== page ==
What were my first impressions when we arrived? That our English women were wondrous. For nothing was too good, no trouble too much for my well-being. I recollect a dear bustling woman, whom we called 'Sister,' who assured me I should soon be on my feet again, who contrived to impart some of her own magic vitality to me in some way. Then there was a tall, beautiful woman, who had graced the last Drawing Room, to swathe me in blankets for the doctor's inspection. And a merry little creature with sparkling black eyes to bring me my dinner. I remember that dinner even now. It was the best meal I had seen for a year. There was meat pie of wondrous delicacy of crust; there were three vegetables on my plate; to be followed by sultana pudding and spiced sauce. And here vital questions delving into the essence of life are touched upon. for do not human joys find their apotheosis with one's legs under the dining table?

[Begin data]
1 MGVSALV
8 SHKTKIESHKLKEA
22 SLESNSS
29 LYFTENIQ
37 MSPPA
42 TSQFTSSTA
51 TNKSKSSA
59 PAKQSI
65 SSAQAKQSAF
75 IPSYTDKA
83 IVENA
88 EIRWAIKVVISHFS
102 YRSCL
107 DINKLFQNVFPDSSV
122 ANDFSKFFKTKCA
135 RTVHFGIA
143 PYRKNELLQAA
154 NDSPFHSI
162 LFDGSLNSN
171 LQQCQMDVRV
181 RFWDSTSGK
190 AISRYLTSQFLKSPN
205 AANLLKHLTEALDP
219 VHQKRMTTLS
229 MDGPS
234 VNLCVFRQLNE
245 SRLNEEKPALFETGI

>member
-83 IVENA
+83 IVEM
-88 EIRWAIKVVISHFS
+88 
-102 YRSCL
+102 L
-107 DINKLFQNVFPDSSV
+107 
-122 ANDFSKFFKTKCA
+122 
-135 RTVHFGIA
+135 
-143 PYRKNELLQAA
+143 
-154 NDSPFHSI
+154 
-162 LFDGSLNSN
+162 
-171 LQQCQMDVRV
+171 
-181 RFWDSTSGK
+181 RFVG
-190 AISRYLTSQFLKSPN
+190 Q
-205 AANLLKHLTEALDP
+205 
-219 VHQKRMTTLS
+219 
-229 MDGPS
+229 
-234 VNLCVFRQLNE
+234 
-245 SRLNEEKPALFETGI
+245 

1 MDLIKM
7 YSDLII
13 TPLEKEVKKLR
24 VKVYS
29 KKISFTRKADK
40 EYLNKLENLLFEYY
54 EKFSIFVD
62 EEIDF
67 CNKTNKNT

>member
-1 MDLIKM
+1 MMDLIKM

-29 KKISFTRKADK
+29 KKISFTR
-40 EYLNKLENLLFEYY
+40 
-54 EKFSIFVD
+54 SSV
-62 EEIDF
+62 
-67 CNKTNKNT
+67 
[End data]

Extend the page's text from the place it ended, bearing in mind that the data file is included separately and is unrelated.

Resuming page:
Epicticus commences his day at Esher somewhere around 6 o'clock, when a cup of tea is brought to his bedside. At 7 o'clock he bows his head gratefully to a knife and fork breakfast. 10 o'clock sees milk and bread and butter; at 12.30 o'clock is dinner; at 4 o'clock tea, with either cake or fruit. For supper at 7 o'clock the Olympian finds bread and cheese, milk pudding and cocoa awaiting him. But is this the sum total of one's fare? No, this is not; for at 8 o'clock there is another glass of hot milk to be attacked. Frankly and honestly, I had never before lived life in such joyous culinary phase. And both business and a wanton taste towards extravagance have led me to most of the world-famous caravanserai of the Continent. Take away the glitter and the pomp and circumstance of all these hotels, come down to rock-bottom solid comfort, to splendidly cooked food, and the little Red Cross hospital at Esher beats the rest of them to a frazzle.